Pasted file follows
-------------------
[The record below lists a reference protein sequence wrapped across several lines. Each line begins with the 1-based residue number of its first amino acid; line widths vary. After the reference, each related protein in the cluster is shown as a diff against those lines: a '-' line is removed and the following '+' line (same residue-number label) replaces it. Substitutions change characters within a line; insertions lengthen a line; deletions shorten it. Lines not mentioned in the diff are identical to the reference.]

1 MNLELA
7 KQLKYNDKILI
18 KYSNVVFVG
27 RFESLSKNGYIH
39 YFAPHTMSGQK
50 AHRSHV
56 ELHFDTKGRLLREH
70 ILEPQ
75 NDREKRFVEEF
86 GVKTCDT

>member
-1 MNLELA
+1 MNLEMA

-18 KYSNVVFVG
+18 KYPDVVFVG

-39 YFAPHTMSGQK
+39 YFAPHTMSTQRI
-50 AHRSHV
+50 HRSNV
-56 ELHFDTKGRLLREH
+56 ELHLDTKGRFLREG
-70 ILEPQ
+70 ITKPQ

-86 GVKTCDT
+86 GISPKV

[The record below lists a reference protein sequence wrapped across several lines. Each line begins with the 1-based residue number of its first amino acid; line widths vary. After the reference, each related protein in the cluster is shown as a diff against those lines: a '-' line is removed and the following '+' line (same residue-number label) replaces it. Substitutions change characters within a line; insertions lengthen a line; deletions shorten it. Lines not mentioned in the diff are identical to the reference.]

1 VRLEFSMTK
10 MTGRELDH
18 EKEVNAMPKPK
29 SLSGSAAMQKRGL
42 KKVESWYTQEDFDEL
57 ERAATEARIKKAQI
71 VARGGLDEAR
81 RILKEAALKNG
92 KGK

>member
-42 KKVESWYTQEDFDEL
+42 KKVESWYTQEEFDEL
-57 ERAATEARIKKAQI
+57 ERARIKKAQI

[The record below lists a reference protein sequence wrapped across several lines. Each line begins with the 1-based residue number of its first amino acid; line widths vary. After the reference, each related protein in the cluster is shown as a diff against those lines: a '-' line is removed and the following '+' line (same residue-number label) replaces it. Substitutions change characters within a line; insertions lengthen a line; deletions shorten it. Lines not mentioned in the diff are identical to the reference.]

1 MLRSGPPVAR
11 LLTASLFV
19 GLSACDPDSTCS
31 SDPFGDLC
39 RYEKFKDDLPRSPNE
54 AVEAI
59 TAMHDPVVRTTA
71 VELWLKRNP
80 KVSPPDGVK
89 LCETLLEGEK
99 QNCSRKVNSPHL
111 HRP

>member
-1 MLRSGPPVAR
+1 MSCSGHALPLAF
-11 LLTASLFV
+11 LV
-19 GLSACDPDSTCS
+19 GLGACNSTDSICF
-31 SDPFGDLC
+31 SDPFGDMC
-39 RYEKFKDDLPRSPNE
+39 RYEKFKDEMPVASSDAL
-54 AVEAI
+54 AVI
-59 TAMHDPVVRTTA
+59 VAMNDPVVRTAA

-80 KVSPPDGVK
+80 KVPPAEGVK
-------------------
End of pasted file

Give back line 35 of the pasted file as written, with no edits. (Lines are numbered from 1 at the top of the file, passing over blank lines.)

81 RILKEAALKNG